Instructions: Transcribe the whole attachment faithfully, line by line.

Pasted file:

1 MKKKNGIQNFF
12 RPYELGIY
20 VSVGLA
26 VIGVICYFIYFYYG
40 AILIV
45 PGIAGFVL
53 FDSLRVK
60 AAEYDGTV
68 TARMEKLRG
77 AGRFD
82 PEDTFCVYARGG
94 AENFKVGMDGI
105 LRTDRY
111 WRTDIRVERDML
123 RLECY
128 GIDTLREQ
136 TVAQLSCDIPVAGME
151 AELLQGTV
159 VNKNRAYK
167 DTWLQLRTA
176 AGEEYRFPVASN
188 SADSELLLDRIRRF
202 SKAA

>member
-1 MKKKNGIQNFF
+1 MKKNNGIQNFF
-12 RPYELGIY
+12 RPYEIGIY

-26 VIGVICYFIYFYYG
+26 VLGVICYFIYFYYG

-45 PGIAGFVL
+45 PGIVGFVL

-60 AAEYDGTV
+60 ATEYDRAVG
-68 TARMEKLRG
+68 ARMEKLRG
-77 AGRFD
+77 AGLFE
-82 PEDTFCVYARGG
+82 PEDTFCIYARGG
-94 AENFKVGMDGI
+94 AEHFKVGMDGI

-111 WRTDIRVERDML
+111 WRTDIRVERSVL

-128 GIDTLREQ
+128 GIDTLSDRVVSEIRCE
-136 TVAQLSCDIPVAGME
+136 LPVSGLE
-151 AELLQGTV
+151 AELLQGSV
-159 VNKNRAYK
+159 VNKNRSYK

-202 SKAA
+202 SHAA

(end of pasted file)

1 MKKKNGIQNFF
12 RPYELGIY
20 VSVGLA
26 VIGVICYFIYFYYG
40 AILIV
45 PGIAGFVL
53 FDSLRVK
60 AAEYDGTV
68 TARMEKLRG
77 AGRFD
82 PEDTFCVYARGG
94 AENFKVGMDGI
105 LRTDRY
111 WRTDIRVERDML
123 RLECY
128 GIDTLREQ
136 TVAQLSCDIPVAGME
151 AELLQGTV
159 VNKNRAYK
167 DTWLQLRTA
176 AGEEYRFPVASN
188 SADSELLLDRIRRF
202 SKAA

>member
-1 MKKKNGIQNFF
+1 MKKNNGIQNFF
-12 RPYELGIY
+12 RPYEIGIY

-26 VIGVICYFIYFYYG
+26 VLGVICYFIYFYYG

-45 PGIAGFVL
+45 PGIVGFVL

-60 AAEYDGTV
+60 ATEYDRAVG
-68 TARMEKLRG
+68 ARMEKLRG
-77 AGRFD
+77 AGLFE
-82 PEDTFCVYARGG
+82 PEDTFCIYARGG
-94 AENFKVGMDGI
+94 AEHFKVGMDGI

-111 WRTDIRVERDML
+111 WRTDIRVERSVL

-128 GIDTLREQ
+128 GIDTLSDRVVSEIRCE
-136 TVAQLSCDIPVAGME
+136 LPVSGLE
-151 AELLQGTV
+151 AELLQGSV
-159 VNKNRAYK
+159 VNKNRSYK

-202 SKAA
+202 SHAA